The Stone by the Stream (Part 27)
The stone glowed before her in the dying evening light Before long the luminescent stone would become the brightest light around her. Pulsating through her body she felt the energy of the stone, the Goddess pervading Cynthia’s chest and arms, already making her struggle to remember herself. A sound — or was it a rumbling from the Earth? — penetrated her mind, so low in pitch that it was barely audible and so absolute in its presence that she could not deny it or think of anything else.
Thunder still rumbled in the distance, but seemed quaint by comparison.
The Naiad stood behind Cynthia, expressionless as ever, the creature’s hands folded in an almost comical gesture of devotion.
Come to me, Cynthia.
And how Cynthia wanted to obey! Standing mere steps away from the stone, feeling the energy of the Huntress charging her body with its warmth like the sun on a pleasant day, the yearning to commune with her grew more intense with every breath. The flowing of her blood, the twitching of her muscles, the very hairs on her head yearned for the Goddess. What senseless arrogance to go on being Cynthia, fighting against nature, obstinately remaining one human being and not the embodiment of All… and what a relief it would be to give up the intolerable burden of being herself and only herself — always only Cynthia, all her life!
But she stood fast. “I’m not ready. It will take years before I’m ready to meet you.”
You choose to listen to the urgings of the Temple above the call of your Goddess?
She was right! What had the Temple ever been but a source of confusion and torment to her? In all likelihood they’d killed Sofia, anyway, just making up the excuse about her jumping into the fire as a ploy to cover their guilt. And what had they done for her, other than get in the way of her meeting with the Goddess, over and over and over?
But even as these thoughts tore through her mind, a small voice within her whispered Run. It seemed not to come from herself, but from something higher, beyond. Something mysterious and unknown, perhaps unknowable. Cynthia tried to drive it from her mind, but it remained, just as quiet but just as insistent, whispering Run.
But why would she run? She tried to remember.
“This isn’t the time,” she said, wishing it would all stop. Why did this have to be happening right now? She wanted time to sit back and think. Time to rest. Time to reconsider everything, remember who she was, and make up her mind what she should do. If only there were more time, she felt sure she wouldn’t feel this terrible movement pulling her both forward and back.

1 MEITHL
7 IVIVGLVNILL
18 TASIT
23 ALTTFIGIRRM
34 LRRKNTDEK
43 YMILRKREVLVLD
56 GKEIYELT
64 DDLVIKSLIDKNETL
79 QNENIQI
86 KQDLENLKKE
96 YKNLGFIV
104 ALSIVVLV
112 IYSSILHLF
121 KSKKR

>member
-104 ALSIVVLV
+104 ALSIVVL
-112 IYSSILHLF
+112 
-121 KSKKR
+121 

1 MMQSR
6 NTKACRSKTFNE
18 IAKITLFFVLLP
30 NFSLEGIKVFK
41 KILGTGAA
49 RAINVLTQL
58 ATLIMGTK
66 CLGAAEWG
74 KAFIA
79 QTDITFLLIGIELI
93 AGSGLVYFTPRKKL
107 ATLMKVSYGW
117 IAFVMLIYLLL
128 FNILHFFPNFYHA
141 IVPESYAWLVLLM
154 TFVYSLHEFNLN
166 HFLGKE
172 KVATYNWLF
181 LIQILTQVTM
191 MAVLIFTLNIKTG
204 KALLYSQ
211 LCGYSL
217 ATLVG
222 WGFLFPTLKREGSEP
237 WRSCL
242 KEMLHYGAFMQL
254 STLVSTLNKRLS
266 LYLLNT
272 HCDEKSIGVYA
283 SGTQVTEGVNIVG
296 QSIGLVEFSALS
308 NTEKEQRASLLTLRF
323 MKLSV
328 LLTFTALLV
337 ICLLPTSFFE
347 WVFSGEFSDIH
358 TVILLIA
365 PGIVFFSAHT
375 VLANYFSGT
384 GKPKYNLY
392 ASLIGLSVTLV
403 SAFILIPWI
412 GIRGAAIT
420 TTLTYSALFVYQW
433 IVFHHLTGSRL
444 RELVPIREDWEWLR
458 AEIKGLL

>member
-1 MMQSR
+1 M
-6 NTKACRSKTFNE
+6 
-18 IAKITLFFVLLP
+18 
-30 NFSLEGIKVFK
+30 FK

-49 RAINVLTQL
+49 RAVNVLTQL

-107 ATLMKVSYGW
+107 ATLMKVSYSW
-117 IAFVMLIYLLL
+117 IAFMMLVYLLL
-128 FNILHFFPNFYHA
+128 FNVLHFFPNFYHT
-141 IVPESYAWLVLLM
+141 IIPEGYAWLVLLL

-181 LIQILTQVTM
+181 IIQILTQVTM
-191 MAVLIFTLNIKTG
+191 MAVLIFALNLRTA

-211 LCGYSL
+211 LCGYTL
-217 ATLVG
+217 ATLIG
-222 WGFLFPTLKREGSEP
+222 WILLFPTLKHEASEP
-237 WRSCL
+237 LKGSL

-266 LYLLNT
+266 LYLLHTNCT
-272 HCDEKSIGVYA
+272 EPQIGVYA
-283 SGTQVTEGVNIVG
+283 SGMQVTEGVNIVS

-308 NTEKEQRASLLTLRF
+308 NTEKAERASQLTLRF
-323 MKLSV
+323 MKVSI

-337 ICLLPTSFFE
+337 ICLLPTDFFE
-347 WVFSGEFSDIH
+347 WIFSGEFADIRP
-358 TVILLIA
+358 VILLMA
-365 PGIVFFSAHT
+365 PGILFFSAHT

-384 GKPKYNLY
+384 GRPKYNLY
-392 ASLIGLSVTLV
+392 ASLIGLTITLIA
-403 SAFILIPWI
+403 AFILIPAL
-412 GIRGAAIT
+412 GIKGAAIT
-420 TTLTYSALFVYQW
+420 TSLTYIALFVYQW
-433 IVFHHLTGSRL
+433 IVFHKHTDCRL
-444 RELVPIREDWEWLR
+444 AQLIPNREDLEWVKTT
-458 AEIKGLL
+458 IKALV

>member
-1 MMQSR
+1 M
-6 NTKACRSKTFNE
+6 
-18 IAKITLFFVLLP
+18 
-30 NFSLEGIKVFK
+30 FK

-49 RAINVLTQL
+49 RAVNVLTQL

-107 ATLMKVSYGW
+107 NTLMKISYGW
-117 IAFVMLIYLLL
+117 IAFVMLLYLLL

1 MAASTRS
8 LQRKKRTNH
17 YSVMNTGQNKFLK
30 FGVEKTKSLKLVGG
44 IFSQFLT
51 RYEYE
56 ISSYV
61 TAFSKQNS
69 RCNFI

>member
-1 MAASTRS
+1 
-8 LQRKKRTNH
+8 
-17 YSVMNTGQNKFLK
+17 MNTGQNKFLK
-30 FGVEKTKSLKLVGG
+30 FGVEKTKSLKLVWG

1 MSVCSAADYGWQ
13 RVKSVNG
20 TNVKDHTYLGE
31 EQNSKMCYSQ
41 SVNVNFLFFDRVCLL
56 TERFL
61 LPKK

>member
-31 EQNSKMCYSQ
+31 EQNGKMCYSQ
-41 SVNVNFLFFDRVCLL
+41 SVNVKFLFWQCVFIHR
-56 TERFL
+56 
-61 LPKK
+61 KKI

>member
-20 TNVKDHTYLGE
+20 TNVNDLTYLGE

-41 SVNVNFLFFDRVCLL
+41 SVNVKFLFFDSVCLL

Come to me, Cynthia. Come to me now.
She remembered telling herself that if she joined with the Goddess now, she wouldn’t be Cynthia anymore. Struggling in the folds of her memory, she tried to recall why it would be a bad thing for her to stop being Cynthia. It ought to be obvious, shouldn’t it? And yet the question wandered through “her” consciousness, failing to find a reason that made sense.
But still that small voice, whispering Run.
“Why did you have the Temple build the dam?” Cynthia asked, to buy time.
I’m losing patience, Cynthia.
The enormous Naiad stirred behind her. Poised with its hands by its sides, the creature made no overt threatening movement, but simply reminded her of its presence.
In the darkness that followed the sunset, flowing streams of light appeared — rose, white, and orange, engulfing the clearing in a warm glow that seemed both to issue from the stone and flow into it, tracing both movements all at once. The light flowed between the branches of every tree, around every curve and crevice of Cynthia’s body, filling the space between Cynthia and the Naiad. Intensely bright like a sudden torch in a darkened room, it should have dazzled her. But it didn’t. The flowing light soothed in its glow, lulling her in its pleasant heat.
“What’s the rush, really?” Cynthia said, mentally pushing downward the trancelike effect of the light. “Time is nothing to you. Surely you can tell me a little about why you’re so interested in building dams.”
All will be revealed. Once you join me.
A gentle tug, coming from no visible source, drew Cynthia toward the stone. With only the lightest force, hardly stronger than a slight breeze behind her back. Yet not a breeze, as she could distinctly feel the energy pulling her from ahead. Something in the lightness of the tug, however, promised it could become much stronger if the Goddess deemed it necessary.
From down the path leading to the Temple, Cynthia made out a clownish whistling. Faintly at first, but growing stronger.
“… Sofia?” Cynthia whispered.